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CIS319:Computers and Information Processing
Workshop #4: Paper
I received 15 out of 15 for this paper.

Craig L. Williams
Instructor: Steve Robinson
CIS 319 Computers and Information Processing
May 25, 1999

Mr. and Mrs. I.T. Fields

We spend so much time at our computers these days, that some might think we are married to them. At Mrs. Fields, computers are playing three roles in the Information Age -- that of assistant, adviser, and communicator (Senn 651). It is also helping Mrs. Field’s manage a vast network of franchises with a small number of corporate employees.

The computer is used as an assistant in paperwork and information tasks. Everything from inventory control and supply orders to personnel scheduling, cookie left over counts and daily sales (Brosh) are done on the computer. Randy Fields felt that computers could handle those jobs to allow managers more freedom to motivate employees (Senn 651).

As an adviser, the computer system calculates new sales quotas or advises on production. It will even suggest various activities to the store manager when traffic falls below a certain level for the day. Staffing needs can also be based upon sales and recommended by the computer advisor. An executive support system (ESS) (Senn 623) will provide Mrs. Fields executives with prices for various vendors. This electronic advisor helps them maintain their high quality standards. They are able to electronically shop for the best prices on their ingredients since cookies are a low-price, high-volume product (Senn 651).

As a communicator, it allows for easy electronic communications between corporate and its employees. Debbi and Randy are able to keep close contacts with their franchisees. This allows for a more modern organizational structure with more direct contact and a smaller middle management. Debbi is known for calling store managers “personally to congratulate them on meeting or exceeding sales quotas” (Senn 651). To receive a phone call from the CEO and not just the District Manager has to be a positive morale boost.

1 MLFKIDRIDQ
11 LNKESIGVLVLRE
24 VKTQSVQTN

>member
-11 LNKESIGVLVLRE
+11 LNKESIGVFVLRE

Mrs. Fields has demonstrated that this new “non-traditional” organizational structure works. Even after reengineering their company as a result of a recession in the early 1990s, Randy Fields vision for his wives’ cookie company continues to receive praise (Senn 651). The Information Age is causing business to take a hard look its traditional structures. Many organizations have found ways to shorten their organizational chart, cut out the middle management and save the company money through this approach.

We are winding up married to our computers. Information Technology is also allowing us to stop performing the menial tasks of record keeping, stock ordering and do what it is we do best; interact with people. Thus, Mr. and Mrs. I.T. Field’s have a long life of happiness ahead of them. At any time, they can “check on the kids” by just looking at a computer screen. The marriage of Information Technology and Mrs. Field’s cookies has baked into a delicious success story.

Works Cited
Brosh, Steve. Mrs. Fields, Inc. - Clackamas: Personal interview. May 1999.

Senn, James A. Information Technology in Business: Principles, Practices, and Opportunities. Second Edition. Saddle River, NJ:Prentice Hall, 1998.

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